20th Sep 2003, 13:31
My Dad bought 5 Marinas in the seventies, and in the early eighties, thoughtful chap that he is, bought me an old 1300 as a first car.
Pretty much anything that could go wrong with that car, a 4 yr old 4 door with only moderate mileage, did.
The brakes gave trouble, it was thirsty, used up oil, the wheels were badly pressed and forever in need of balancing, the stupid little pin at the bottom of the gearstick snapped, the hydraulic clutch was unsortable, the steering wheel wouldn't stay straight etc etc. I could go on.
Leyland had no right to put cars on the market this poor. It's management should have been a lot less complacent. And its workers a lot more cooperative.
But for all that, I don't think `good riddance too bad rubbish.' The current lack of a Brit. contender in the world market place saddens me. When Leyland went under, it took a good deal of our cultural heritage with it and left us economically bereft. It's a great shame. The Italians and the French wouldn't - and didn't - allow it to happen to them.
29th May 2005, 13:18
I used to own 2 Morris Marina's 1.3 and 1.8, and for all the troubles I had, they were probably the most decent car's I have ever owned. I've had 2 Montegos which were utter rubbish, I've had a Rover 213 which had a great engine, pity about the poor bodywork. I then purchased a Peugeot 106 what an absolute nail! I would never buy one again. I now have a Daewoo Nexia which is just a money pit. Every car I have had has been absolute rubbish apart from my Morris's, so I will defend this classic little car. My mate and his wife have 3 of them and he has never had a major problem with any of them. My Marina's took me all over England, Scotland and Wales and never once let me down, I only have to go up the road in my Nexia and that's it for the day she ain't going any further! What the hell, going to buy a Corsa next, there's got to be a decent car out their for me somewhere. I do miss my Marina's though.
30th May 2008, 04:09
Ahhh, the Morris Marina. My first car, bought in 2000. 'Doris' was a cream-coloured, automatic, SUPER, 5 door sedan dating back to 1975 (or 1976, this is in hot debate). I have mostly great memories about this car. I write this review with love, and a little regret, having driven many other cars in my time since. It should be noted that immediately before acquiring the Marina for the princely sum of NZD$750 in Auckland, New Zealand, I learnt to drive on a 1972/3 Hillman Avenger which had virtually none of its original parts (including the front seats), and the next car I drove, some 5 years post-Marina, was a 1973/6 Hillman Hunter. I now drive a 1998 Toyota Carib, and am seeking my next Toyota.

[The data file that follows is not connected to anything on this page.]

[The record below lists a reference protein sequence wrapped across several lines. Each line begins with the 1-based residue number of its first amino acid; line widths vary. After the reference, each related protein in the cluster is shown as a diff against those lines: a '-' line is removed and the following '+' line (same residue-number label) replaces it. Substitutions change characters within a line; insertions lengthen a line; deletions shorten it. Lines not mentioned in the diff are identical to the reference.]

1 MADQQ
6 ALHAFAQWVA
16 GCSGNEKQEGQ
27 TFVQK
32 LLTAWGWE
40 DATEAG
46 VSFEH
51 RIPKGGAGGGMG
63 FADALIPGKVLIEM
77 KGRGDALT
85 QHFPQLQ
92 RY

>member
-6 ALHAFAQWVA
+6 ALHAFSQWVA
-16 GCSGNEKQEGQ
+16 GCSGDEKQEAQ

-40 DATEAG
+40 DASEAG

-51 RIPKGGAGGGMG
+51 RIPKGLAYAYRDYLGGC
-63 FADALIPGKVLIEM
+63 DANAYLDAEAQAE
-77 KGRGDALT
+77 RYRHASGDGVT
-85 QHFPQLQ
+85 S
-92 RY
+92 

The marina was, for the most part, a pleasure to own. Once I topped up the oil, filled the tyres to the correct psi, had it properly tuned, and learned how to parallel park, I had no troubles with stalling, drifting off centre, or anything, really.
I drove it up and down the North Island more than once without incident - once cruising on what really must have been the mere odour of petrol still lining the sides of the petrol tank, for a good 30-40kms on the open road (at speeds of up to 140km/hr). It was comfortable, and not that loud for a vehicle of its vintage. The cat slept in his box on the floor in the front footwell when I drove from Auckland to Dunedin in it.
One of its more interesting features was the two small round 'air conditioning' vents on the front of the dash. The idea was that they would go 'pop' and open up (with the air pressure presumably) when you hit about 30km/hr, and let the air through. More often, though, to the tireless amusement of both myself and my best friend, they would go "BANG!!!", often just as you hit 100km/hr, and make you just about fill your pants in fright.
Doris the Morris and I eventually parted ways in 2001 in Dunedin (in NZ's South Island). After a stellar and virtually trouble-free 6 months of continuous service, Doris succumbed to a blown gasket of some sort and some very perished rubber hoses (causing her to emit tons of black smoke if and when she would start). This was courtesy of our first Dunedin winter, average temperature approximately 2 degrees Celsius. She was eventually given away to a complete stranger, in return for a piece of chipboard with a poster on it, an old, dead typewriter, and two pairs of socks. She had 40,000kms on the clock at that time, which was absolutely remarkable - almost unbelievable, really.
I have just seen her for sale online and still here in Dunedin, for NZD$1200, unregistered and unwarranted, rather rusty, with 200,000kms on the clock, many parts replaced, and accompanied by an assortment of spare parts. Hilarious. I view on Saturday.
18th Oct 2008, 09:02
So the Marina was not so good? In my humble opinion they were as good as the owners skill in maintaining them properly. Very regular checks on the plugs, points and filters keep these cars economical and reliable. I get around 40 MPG from my 32 year old 1300 van and love the dated feel to the drive of the Marina. Still does 90 too!
17th Dec 2008, 09:15
Truly a dinosaur amongst dinosaurs.
We 'boys' played with a Marina in our yoof. It was ghastly!
The handling was slightly sharper than a super tanker's and the wallow factor was considerably more. Brakes? If memory serves, it did have discs on the front, but I may be wrong. Skimpy tyres added to the joy of aiming the car rather than steering it.
It was pretty reliable though and shared the same engine as the MG GBT. Very easy to work on.
The old Marina wasn't 'good' but it was quite roomy and the boot was big enough to fit a teenager in. This sort of behaviour is not condoned or recommended by the author. It is a very dangerous practice and is primarily the preserve of 'boys'.